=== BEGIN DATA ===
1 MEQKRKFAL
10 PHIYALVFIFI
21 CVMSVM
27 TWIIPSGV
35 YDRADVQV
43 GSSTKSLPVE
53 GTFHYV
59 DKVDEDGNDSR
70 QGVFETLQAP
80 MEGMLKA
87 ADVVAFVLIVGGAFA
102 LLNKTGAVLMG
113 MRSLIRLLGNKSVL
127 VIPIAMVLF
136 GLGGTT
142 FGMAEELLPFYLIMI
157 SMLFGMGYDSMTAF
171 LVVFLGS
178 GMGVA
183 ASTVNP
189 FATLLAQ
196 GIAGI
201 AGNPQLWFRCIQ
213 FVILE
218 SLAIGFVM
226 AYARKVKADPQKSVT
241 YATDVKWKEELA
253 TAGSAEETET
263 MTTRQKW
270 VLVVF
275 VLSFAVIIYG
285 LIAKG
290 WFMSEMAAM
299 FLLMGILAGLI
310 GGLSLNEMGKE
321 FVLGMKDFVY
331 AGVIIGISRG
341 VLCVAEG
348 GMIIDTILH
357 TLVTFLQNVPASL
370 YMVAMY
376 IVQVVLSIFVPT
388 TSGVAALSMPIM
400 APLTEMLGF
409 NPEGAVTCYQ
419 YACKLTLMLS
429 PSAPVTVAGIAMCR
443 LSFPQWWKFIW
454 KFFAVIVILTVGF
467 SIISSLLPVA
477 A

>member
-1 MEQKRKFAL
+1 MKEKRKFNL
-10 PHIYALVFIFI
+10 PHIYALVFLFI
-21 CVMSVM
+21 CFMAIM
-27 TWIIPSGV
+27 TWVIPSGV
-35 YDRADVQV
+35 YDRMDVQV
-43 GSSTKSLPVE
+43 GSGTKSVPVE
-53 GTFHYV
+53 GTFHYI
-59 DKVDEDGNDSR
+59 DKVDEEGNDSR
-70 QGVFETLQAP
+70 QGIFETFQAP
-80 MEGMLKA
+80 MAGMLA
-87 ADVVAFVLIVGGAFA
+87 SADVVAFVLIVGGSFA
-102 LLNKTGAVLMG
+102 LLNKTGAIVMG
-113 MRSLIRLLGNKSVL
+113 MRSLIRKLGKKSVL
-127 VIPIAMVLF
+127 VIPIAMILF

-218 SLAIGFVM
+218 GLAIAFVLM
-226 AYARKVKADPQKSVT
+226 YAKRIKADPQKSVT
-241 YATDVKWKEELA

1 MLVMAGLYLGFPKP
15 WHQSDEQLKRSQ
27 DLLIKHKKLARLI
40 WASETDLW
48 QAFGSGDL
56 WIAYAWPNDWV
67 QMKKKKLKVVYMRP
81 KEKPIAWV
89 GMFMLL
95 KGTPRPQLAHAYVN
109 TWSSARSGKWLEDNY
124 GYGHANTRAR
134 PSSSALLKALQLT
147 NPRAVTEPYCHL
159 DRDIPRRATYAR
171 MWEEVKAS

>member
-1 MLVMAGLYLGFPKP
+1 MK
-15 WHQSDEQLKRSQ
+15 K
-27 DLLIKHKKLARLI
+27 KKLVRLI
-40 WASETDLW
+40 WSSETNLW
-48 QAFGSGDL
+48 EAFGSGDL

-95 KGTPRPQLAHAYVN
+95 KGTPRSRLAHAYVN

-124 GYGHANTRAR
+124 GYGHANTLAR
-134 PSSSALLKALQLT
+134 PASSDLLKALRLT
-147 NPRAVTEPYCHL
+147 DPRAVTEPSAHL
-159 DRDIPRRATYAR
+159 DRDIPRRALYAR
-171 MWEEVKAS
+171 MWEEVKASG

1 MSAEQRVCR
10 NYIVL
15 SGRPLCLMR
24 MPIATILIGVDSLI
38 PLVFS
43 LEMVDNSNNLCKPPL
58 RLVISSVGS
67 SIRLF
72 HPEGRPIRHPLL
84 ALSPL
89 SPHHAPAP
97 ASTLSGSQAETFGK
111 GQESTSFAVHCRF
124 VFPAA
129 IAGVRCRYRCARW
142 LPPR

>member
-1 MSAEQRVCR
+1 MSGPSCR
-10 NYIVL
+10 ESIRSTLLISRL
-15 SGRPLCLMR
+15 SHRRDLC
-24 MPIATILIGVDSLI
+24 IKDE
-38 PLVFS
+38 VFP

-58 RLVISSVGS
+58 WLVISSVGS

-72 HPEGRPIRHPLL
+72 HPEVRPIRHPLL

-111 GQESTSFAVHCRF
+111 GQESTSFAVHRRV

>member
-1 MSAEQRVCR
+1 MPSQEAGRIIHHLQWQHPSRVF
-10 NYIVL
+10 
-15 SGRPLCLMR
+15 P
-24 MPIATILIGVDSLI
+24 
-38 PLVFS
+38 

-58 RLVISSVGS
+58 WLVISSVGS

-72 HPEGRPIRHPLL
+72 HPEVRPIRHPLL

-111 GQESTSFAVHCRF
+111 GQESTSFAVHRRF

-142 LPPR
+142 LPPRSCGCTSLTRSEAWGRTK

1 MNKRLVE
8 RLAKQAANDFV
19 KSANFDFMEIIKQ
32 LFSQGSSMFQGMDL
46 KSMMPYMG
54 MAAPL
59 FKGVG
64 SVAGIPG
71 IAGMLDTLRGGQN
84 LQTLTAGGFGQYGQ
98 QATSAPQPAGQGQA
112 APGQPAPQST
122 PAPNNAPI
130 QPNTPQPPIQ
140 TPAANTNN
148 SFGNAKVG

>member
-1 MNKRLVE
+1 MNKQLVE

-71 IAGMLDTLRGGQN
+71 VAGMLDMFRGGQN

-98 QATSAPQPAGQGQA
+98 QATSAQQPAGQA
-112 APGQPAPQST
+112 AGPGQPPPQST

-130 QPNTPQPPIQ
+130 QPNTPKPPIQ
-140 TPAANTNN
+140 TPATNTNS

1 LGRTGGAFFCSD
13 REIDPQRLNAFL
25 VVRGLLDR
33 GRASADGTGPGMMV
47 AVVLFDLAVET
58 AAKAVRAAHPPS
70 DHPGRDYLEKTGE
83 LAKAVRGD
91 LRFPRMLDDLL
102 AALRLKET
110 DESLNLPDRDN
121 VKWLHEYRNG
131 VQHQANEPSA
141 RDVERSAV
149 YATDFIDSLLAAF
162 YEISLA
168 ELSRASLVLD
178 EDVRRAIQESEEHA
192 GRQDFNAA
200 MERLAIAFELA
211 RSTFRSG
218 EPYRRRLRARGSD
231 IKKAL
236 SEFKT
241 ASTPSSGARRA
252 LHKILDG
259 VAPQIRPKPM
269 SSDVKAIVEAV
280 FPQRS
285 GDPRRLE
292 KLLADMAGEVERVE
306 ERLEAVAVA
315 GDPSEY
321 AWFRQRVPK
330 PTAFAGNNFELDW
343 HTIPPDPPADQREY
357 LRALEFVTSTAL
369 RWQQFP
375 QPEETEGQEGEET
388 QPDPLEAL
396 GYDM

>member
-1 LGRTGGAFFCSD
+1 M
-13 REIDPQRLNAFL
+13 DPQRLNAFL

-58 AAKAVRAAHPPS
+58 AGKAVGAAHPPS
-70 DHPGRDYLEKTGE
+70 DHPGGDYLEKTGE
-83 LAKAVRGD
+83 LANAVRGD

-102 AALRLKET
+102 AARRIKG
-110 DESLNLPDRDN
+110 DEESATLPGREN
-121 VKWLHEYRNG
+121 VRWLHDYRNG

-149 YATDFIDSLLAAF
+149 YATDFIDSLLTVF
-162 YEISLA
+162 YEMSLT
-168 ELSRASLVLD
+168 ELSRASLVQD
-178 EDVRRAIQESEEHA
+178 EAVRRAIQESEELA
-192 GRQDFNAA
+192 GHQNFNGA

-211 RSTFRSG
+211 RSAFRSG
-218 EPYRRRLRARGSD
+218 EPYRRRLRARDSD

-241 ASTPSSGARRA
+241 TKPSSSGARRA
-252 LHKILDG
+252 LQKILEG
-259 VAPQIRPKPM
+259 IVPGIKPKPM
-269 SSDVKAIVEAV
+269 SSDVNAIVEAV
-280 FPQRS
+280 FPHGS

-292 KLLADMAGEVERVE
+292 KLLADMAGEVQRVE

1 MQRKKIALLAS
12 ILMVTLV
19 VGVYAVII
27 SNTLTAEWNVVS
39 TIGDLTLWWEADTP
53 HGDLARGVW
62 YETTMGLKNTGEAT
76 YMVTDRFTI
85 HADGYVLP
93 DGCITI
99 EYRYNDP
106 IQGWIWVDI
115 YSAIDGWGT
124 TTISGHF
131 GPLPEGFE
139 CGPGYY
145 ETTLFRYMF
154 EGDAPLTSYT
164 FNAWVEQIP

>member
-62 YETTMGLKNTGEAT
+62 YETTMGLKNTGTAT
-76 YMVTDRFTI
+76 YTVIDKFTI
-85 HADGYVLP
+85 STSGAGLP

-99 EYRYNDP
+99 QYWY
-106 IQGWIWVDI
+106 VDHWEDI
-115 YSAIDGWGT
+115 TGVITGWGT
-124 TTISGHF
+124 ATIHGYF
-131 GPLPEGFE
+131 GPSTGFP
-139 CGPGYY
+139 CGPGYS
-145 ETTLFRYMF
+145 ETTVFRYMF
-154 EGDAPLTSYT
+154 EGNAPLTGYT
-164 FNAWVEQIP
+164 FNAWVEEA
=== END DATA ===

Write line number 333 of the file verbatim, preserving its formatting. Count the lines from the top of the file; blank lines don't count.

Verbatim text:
+164 FNAWVEEA